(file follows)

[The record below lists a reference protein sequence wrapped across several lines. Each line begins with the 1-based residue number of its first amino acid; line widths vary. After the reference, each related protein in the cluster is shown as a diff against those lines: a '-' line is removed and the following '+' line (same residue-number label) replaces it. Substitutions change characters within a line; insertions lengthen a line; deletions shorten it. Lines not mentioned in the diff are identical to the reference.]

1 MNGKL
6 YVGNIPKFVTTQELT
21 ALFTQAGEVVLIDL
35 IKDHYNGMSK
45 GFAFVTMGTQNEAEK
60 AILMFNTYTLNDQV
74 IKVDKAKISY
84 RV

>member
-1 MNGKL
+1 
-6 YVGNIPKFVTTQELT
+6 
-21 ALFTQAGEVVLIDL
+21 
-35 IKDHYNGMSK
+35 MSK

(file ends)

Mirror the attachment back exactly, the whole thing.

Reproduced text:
[The record below lists a reference protein sequence wrapped across several lines. Each line begins with the 1-based residue number of its first amino acid; line widths vary. After the reference, each related protein in the cluster is shown as a diff against those lines: a '-' line is removed and the following '+' line (same residue-number label) replaces it. Substitutions change characters within a line; insertions lengthen a line; deletions shorten it. Lines not mentioned in the diff are identical to the reference.]

1 MNGKL
6 YVGNIPKFVTTQELT
21 ALFTQAGEVVLIDL
35 IKDHYNGMSK
45 GFAFVTMGTQNEAEK
60 AILMFNTYTLNDQV
74 IKVDKAKISY
84 RV

>member
-1 MNGKL
+1 
-6 YVGNIPKFVTTQELT
+6 
-21 ALFTQAGEVVLIDL
+21 
-35 IKDHYNGMSK
+35 MSK